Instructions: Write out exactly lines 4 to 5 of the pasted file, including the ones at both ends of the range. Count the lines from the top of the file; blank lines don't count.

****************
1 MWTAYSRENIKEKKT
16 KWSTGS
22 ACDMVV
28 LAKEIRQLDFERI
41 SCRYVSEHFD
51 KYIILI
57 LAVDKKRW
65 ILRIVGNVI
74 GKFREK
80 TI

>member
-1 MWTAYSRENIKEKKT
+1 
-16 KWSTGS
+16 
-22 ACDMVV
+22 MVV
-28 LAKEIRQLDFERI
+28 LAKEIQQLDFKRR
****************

28 LAKEIRQLDFERI
41 SCRYVSEHFD